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Strong Influence of Variable Treatment on the Performance of Numerically Defined Ecological Regions

Abstract : Numerical clustering has frequently been used to define hierarchically organized ecological regionalizations, but there has been little robust evaluation of their performance (i.e., the degree to which regions discriminate areas with similar ecological character). In this study we investigated the effect of the weighting and treatment of input variables on the performance of regionalizations defined by agglomerative clustering across a range of hierarchical levels. For this purpose, we developed three ecological regionalizations of Switzerland of increasing complexity using agglomerative clustering. Environmental data for our analysis were drawn from a 400 m grid and consisted of estimates of 11 environmental variables for each grid cell describing climate, topography and lithology. Regionalization 1 was defined from the environmental variables which were given equal weights. We used the same variables in Regionalization 2 but weighted and transformed them on the basis of a dissimilarity model that was fitted to land cover composition data derived for a random sample of cells from interpretation of aerial photographs. Regionalization 3 was a further two-stage development of Regionalization 2 where specific classifications, also weighted and transformed using dissimilarity models, were applied to 25 small scale sub-domains' defined by Regionalization 2. Performance was assessed in terms of the discrimination of land cover composition for an independent set of sites using classification strength (CS), which measured the similarity of land cover composition within classes and the dissimilarity between classes. Regionalization 2 performed significantly better than Regionalization 1, but the largest gains in performance, compared to Regionalization 1, occurred at coarse hierarchical levels (i.e., CS did not increase significantly beyond the 25-region level). Regionalization 3 performed better than Regionalization 2 beyond the 25-region level and CS values continued to increase to the 95-region level. The results show that the performance of regionalizations defined by agglomerative clustering are sensitive to variable weighting and transformation. We conclude that large gains in performance can be achieved by training classifications using dissimilarity models. However, these gains are restricted to a narrow range of hierarchical levels because agglomerative clustering is unable to represent the variation in importance of variables at different spatial scales. We suggest that further advances in the numerical definition of hierarchically organized ecological regionalizations will be possible with techniques developed in the field of statistical modeling of the distribution of community composition.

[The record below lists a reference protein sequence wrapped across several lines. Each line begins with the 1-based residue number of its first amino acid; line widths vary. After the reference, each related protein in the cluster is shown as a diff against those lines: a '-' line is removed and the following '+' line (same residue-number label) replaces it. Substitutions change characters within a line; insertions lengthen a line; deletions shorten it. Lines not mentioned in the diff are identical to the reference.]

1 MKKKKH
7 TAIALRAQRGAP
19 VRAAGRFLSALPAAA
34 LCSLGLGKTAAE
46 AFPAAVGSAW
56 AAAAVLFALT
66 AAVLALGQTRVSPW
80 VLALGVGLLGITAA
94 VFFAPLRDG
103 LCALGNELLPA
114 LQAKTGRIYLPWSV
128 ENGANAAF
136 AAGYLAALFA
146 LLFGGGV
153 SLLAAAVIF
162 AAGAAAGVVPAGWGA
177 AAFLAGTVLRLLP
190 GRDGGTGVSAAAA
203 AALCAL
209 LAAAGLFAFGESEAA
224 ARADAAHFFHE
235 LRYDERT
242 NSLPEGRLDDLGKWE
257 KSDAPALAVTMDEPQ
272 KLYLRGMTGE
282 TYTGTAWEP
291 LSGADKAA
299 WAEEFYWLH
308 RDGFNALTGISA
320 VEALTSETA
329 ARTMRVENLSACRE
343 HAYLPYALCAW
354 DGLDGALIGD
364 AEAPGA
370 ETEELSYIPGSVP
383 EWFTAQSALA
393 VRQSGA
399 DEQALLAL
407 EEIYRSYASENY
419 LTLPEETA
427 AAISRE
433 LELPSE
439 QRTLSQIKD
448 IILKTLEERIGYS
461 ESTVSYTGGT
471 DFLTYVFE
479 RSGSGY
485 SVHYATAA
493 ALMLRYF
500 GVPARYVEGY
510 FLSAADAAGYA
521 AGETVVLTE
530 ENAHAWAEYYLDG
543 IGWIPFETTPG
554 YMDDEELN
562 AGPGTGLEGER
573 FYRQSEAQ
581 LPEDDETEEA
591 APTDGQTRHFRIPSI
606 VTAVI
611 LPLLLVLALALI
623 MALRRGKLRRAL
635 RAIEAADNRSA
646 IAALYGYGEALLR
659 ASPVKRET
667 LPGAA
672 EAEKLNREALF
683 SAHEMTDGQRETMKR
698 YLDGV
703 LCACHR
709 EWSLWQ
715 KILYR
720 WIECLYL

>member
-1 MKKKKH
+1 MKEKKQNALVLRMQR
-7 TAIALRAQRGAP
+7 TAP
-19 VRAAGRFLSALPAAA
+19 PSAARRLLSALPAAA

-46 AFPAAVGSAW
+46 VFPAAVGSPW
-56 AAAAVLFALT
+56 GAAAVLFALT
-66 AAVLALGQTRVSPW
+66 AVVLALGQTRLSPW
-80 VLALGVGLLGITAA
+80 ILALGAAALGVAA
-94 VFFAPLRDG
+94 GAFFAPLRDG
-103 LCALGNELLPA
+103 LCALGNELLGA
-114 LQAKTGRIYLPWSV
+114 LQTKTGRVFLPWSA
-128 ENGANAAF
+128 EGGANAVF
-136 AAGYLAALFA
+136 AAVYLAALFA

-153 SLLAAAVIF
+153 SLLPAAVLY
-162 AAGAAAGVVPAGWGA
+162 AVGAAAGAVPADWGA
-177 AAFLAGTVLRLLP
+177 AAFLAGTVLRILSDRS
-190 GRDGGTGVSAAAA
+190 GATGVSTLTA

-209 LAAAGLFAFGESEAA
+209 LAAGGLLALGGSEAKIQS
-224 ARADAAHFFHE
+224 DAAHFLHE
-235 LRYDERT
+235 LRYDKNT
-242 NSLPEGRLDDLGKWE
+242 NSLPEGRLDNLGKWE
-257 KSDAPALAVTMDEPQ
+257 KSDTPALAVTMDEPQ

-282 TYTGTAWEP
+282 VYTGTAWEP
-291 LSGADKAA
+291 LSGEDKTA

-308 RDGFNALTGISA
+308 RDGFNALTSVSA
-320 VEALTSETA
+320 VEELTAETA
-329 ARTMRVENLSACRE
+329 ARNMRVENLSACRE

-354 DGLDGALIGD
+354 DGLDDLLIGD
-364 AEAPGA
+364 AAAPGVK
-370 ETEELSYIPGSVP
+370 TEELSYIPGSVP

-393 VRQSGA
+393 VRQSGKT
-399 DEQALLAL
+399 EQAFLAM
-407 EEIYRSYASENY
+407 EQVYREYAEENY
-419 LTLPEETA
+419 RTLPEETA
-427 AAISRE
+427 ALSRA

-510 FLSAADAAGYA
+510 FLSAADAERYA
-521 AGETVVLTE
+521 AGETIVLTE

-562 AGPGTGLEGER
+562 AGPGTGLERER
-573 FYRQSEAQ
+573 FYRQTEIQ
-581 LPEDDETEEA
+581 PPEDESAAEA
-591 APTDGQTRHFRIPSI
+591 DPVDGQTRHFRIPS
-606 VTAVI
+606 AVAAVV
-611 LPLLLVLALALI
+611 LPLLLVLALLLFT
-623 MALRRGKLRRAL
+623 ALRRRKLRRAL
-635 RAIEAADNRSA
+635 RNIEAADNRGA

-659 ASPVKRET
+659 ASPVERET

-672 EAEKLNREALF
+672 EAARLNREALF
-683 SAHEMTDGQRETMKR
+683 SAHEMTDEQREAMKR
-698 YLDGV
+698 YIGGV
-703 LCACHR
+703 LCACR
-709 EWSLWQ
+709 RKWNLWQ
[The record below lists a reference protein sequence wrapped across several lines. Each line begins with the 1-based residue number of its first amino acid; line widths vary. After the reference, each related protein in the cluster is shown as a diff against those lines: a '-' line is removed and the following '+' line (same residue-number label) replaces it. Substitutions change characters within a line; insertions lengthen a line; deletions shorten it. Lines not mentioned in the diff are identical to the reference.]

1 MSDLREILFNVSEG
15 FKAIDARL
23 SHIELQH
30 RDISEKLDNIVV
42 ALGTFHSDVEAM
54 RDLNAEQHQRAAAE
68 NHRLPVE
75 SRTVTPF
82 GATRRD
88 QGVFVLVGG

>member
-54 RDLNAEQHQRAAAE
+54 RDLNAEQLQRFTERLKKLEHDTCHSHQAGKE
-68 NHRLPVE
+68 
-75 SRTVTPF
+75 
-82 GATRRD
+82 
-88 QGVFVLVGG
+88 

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T. Snelder, André Lehmann, N. Lamouroux, J. Leathwick, K. Allenbach. Strong Influence of Variable Treatment on the Performance of Numerically Defined Ecological Regions. Environmental Management, Springer Verlag (Germany), 2009, 44, pp.658-670. ⟨10.1007/s00267-009-9352-2⟩. ⟨hal-02592356⟩



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